On October 19, 2020, the Idaho Department of Finance (the “Department”) issued an order (the “Order”) (available here) providing an exemption from Idaho’s investment adviser registration requirements for advisers who provide investment advice solely to qualifying private funds, as defined in Rule 203(m)-1 under the Investment Advisers Act of 1940, as amended (the “Advisers Act”). The Order is in large part an adoption of the North American Securities Administrators Association (NASAA) model rule (available here).
Prior to the issuance of the Order, Idaho was one of only a handful of states not providing private fund advisers some form of exemptive relief from state investment adviser registration requirements under the Idaho Uniform Securities Act (2004).
The Order provides welcome clarity on the Department’s position regarding private fund advisers’ registration requirements and will likely promote substantial growth in Idaho’s private fund market.
The Order’s General Requirements
Pursuant to the Order, a private fund adviser must meet two general requirements in order to claim exemption from Idaho’s investment adviser registration requirements. The Order’s general requirements are as follows:
- The adviser (including any advisory affiliates) must not be subject to any “bad actor” disqualification under Rule 506(d)(1) of Regulation D; and
- The adviser must file with the Department each report required to be filed by an exempt reporting adviser with the U.S. Securities and Exchange Commission (“SEC”) pursuant to Rule 204-4 under the Advisers Act. Rule 204-4 requires exempt reporting advisers to complete and periodically update the relevant items required on Form ADV Part 1A, including the following items: Item 1 (Identifying Information), Items 2.B and 2.C (SEC and State Reporting by Exempt Reporting Advisers), Item 3 (Form of Organization), Item 6 (Other Business Activities), Item 7 (Financial Industry Affiliation and Private Fund Reporting), Item 10 (Control Persons), Item 11 (Disclosure Information; e.g., disciplinary history), and those sections of Schedules A, B, C, and D that correspond to the foregoing items. Advisers would not be required to complete a Form ADV Part 2A, 2B, or 3.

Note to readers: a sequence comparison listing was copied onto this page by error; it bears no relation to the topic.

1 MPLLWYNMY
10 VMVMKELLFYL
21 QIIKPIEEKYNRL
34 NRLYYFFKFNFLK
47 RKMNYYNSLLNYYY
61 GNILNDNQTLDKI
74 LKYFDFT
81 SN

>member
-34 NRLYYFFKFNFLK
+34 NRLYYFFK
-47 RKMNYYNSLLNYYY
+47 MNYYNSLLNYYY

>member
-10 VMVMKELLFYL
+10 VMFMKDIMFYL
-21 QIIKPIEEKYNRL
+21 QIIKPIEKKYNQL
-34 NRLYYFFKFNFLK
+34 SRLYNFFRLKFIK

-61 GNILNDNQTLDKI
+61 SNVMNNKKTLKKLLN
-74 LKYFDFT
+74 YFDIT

The Order’s Additional Requirements for Advisers to Section 3(c)(1) Funds
The Order also sets forth additional requirements for advisers to one or more private funds that (i) rely on Section 3(c)(1) of the Investment Company Act of 1940, as amended, in order to be excluded from the definition of an “investment company,” and (ii) are not venture capital funds, as such term is defined in Rule 203(l)-1 under the Advisers Act (so-called “3(c)(1) funds”). In addition to the Order’s general requirements set forth above, advisers to 3(c)(1) funds must also adhere to the following requirements:
- Each investor in each 3(c)(1) fund must meet the standard of a “qualified client” pursuant to Rule 205-3 under the Advisers Act;
- The adviser must disclose in writing, at the time of any investor’s purchase of an interest in the 3(c)(1) fund, the following: (i) all services, if any, to be provided to individual beneficial owners of the fund; (ii) all duties, if any, the adviser owes to the beneficial owners of the fund; and (iii) any other material information affecting the rights or responsibilities of the beneficial owners of the fund; and
- The adviser must obtain, on an annual basis, audited financial statements of each 3(c)(1) fund and deliver a copy of such statements to each beneficial owner of such fund.
As discussed above, the Order is a welcome development for the private fund industry in Idaho. With the registration requirements clarified and the burden of registration lifted for certain private fund advisers, Idaho should be a much more desirable market for professionals specializing in venture capital and private equity.